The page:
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The roads are stunning we don’t even bother to stop for lunch, most unusual for me. One of the longest passes was the Klausenpass between Glarus and Altdorf.

Going up.

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Going down.

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And down.

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I’m the only one with a GPS and as it was getting late I set it to get us to Lake Como where we plan to find a hotel for the night. This took us over the St Gotthard pass, apparently there’s a new road and an old one.

The GPS tells me to take a right and I lead them down the old one. It was surfaced in granite coble stones and as we descended it started to rain. Then we met up with a coach being pulled by four horses on one of the hairpins. It was something to do with advertising the Swiss post office, and had a support bus in front of it. Rain, horse shit and coble stones aren’t the best combination.

We pulled in at the bottom and find a bus shelter to stand in out of the rain for a smoke. I get a bollocking from Mr Honda and Mr Yamaha and the GPS is christened Darth Garmin for showing us the dark side.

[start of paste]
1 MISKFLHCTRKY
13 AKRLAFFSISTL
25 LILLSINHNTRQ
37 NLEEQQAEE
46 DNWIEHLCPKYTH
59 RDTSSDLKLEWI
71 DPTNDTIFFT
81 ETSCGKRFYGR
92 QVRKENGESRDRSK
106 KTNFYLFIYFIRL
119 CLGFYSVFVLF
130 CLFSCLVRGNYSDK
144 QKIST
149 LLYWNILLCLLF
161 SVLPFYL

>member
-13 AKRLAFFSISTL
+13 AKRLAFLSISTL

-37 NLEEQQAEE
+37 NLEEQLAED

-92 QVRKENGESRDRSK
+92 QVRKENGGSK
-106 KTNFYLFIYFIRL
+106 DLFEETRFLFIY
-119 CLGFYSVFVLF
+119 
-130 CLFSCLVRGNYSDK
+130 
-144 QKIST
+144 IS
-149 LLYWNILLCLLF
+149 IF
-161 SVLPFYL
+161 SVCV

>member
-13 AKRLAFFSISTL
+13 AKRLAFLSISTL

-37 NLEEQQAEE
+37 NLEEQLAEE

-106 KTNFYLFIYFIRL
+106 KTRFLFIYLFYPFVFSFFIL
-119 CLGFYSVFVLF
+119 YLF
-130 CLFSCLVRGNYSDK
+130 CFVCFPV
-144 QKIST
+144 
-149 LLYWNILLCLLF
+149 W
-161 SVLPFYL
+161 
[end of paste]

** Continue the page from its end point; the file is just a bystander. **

I quite enjoyed the road.

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We are now very late for our planned destination and with no hotel room booked we press on for Lake Como. At a small place on the side of the lake we find a one star hotel. The grading turns out to be a little generous. It’s ten in the evening as we park the bikes next to the hotel so we decide to sit down for a beer before unpacking them.

We also order a round of brandy to warm us up and a couple of pizzas to go with the drinks. The owner’s wife serves us while we drip on the furniture, to say she was miserable is an understatement. We order more beer and brandy.

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In the early hours of the morning the owner shows us to the rooms, they seem clean enough if a little sparten.

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Thursday